Tracking the arrival of DW Hobbies’ Hansa-Brandenburg w29 took stamina. Package tracking became a daily entertainment: Nov 27th, 4PX picked it up in China, delivered to Hong Kong, then flew to New Jersey (Fedex picked it up), Chicago (missed the 12/5 delivery), Houston (got a new bar code), then on to Jackson Tn., Independence Ky, and Lebanon Oh (missed the 12/9 delivery), all before it got to me in Cincinnati Oh on 12/10. DW Hobby wrapped the box in an excellent way. Nothing crushed or cracked. Tracking is a sport not for the faint of heart!
Posted by UpNup | Dec 11, 2021 @ 07:08 PM | 5,492 Views
Got to try some old school hacks on my current build:

1. Ran out of light spackling and mixed balsa dust with Titebond II.

2. Made control rods using a dowel rod with wire controls. Wrapped thick twine around the wire abs CA’d it in place.

3. Soaked fillets for frail feathers in Windex abs rubber banded them around ink pens. When dry they glued eight into place.

4. Made my own cowl. Did lots planking and held it on with magnets.

5. Didn’t have LG straps so I used X-type Servo arms.

6. Made internal control horns for rudder and elevator by soldering brass strips on to 1/16” piano wire. The hard part was drilling the holes in the brass extensions.

7. Used old credit cards to make control horns on my ailerons. I epoxied them sandwiched between two aileron ribs. Painted with enamels.
Posted by UpNup | Nov 18, 2021 @ 07:15 PM | 11,992 Views
Building, flying, and competing with RC scale planes takes time and money. As the year winds down, I'm trying to finish a Nakajima B5N2 Kate by December 7, when 80 years ago that plane led the attack on Pearl Harbor. Matsuo Fuchida, the attack leader, accepted Christ after the war. It's a pride thing that this is my first scratch build from my own plans. It's been challenging, but I've learned a lot.

The Lord has brought Proverbs 28:19* to mind as I press toward my self-imposed deadline. The verse is a good warning and has caused a check in my walk with Jesus. The Fellowship of Christian Modelers (fcmodelers.com) is one organization that exists to help modelers improve their relationship with God and those they love. Being well-balanced requires hard work, a certain life-vigilance, and places this great hobby in its place behind our Lord, job, and family. (FCM is free to join.)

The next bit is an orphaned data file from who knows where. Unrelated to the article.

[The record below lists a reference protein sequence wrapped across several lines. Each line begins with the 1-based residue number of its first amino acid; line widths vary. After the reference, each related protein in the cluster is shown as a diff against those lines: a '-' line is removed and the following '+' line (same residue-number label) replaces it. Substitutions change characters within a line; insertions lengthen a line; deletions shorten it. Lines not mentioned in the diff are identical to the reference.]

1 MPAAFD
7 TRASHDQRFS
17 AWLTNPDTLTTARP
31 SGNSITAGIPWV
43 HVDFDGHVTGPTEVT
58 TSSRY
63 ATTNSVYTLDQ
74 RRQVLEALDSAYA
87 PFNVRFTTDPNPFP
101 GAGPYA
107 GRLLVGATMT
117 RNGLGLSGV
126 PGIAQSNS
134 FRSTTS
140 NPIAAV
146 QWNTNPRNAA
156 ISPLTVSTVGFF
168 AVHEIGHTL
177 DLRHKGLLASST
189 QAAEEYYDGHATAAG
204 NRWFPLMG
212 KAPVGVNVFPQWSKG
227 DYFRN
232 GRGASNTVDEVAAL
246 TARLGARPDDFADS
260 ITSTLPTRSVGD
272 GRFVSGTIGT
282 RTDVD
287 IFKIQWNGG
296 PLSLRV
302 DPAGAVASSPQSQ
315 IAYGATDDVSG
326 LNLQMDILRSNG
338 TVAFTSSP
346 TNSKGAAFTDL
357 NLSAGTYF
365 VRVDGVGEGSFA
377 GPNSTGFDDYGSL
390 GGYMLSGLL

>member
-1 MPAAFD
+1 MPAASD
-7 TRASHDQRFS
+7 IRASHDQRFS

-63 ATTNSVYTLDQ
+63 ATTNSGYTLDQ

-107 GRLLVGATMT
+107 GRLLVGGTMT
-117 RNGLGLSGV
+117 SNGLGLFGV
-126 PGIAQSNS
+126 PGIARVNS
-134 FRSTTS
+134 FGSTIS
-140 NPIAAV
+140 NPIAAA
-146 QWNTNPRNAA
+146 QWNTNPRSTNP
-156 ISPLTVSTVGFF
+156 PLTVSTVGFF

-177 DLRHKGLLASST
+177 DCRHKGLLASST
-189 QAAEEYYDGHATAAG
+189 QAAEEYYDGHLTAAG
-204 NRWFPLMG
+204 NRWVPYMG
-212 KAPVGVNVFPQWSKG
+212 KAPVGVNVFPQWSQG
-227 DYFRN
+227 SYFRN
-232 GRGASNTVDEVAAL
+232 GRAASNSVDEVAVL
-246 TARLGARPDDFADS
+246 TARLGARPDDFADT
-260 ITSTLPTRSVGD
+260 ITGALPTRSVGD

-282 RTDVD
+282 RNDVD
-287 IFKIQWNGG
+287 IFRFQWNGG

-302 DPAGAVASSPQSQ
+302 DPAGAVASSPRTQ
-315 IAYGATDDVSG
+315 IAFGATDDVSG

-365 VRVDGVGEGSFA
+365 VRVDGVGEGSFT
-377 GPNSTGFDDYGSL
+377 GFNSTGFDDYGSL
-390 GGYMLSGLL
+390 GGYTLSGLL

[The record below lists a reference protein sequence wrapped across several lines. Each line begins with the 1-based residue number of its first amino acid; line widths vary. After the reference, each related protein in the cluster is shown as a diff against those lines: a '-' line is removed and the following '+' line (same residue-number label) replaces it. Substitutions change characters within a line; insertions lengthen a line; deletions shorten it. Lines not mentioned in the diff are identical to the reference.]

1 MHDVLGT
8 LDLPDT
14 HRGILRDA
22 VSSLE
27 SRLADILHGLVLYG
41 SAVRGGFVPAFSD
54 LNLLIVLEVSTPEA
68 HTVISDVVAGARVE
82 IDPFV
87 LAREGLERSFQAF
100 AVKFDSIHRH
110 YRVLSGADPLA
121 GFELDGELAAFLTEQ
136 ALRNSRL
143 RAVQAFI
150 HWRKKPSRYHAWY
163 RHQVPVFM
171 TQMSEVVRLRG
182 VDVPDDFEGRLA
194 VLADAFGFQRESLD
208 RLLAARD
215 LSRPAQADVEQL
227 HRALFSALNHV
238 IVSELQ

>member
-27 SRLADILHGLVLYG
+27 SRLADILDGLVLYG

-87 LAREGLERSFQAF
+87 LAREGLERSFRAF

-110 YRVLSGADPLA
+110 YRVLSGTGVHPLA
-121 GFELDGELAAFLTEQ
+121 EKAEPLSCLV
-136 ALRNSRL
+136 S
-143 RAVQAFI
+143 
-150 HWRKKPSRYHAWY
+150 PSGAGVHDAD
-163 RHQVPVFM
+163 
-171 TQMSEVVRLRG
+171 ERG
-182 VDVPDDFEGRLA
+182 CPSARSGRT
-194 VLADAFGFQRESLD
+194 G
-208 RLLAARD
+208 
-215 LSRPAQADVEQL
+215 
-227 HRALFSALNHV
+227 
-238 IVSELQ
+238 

*"A hard worker has plenty of food, but a person who chases fantasies ends up in poverty" (Proverbs 28:19).
Posted by UpNup | Nov 16, 2021 @ 11:20 AM | 6,839 Views
Control rods went in my plane today. Here’s what I did and you can, too.

For a 68” wingspan scale plane like, use 1/16” metal rods with adjustable clevises on the ends and a strong wooden rod 1/4” in diameter in the middle. (Think flag stick.) Make one for an elevator and the other for a rudder.

The metal wires were angled 90° and epoxied into holes drilled through the wooden sticks. Next, I ran thick thread across the ends. Finally, I CA’d the threads to the wire and wood.

My tests show no wobbles for the 26” runs. I don’t really like the rods being 1/8” apart, but they don’t touch.

UPDATE: Wooden rods can shrink and swell over time as they absorb moisture or dry out. These 26" lengths have about 14" of dowel rod exposed. These are okay and work well on this scale of a plane, but still expect some trim changes over the years. For a plane much larger, I'd recommend pull-pull controls.
Posted by UpNup | Nov 12, 2021 @ 08:11 PM | 6,947 Views
Several years ago a lady sold me her 800° high temp soldering iron. She used it to make stained glass windows. I used it to make landing gear wires until this week.

In my original plans for a scratchbuilt Nakajima B5N2 Kate, I really wanted to have internal controls for at least the rudder and elevator. I studied Zero RC plans.

My version uses a brass control horn below the elevator and a brass control horn for the rudder buried deep in the tail just above the elevator. The brass is from a discarded electrical wall outlet.

Then I messed up. I got the elevator done, but the rudder control would stick out of the fuselage. I bit the bullet and cut out a path for the control horn to be soldered 3/4” lower. I dreaded how this would be soldered. However, after lining everything up, the whole change took just 2 seconds. Zoop! The solder softened and I used the soldering wand to slide the brass arm just 3/4”. It was easy to plug the “hole” I had made with 1/8” balsa sheet.
Posted by UpNup | Oct 29, 2021 @ 04:21 PM | 19,202 Views
A year ago I bought what I thought was a German WW2 plastic model by Tamiya. It was at an estate sale for just $.25. They retail for at least $40. It was just an old box of sprue. Well, this past June when I attended a scale model show, I bought this 1:48 scale version of the Do335A-12 trainer that the allies called Anteater.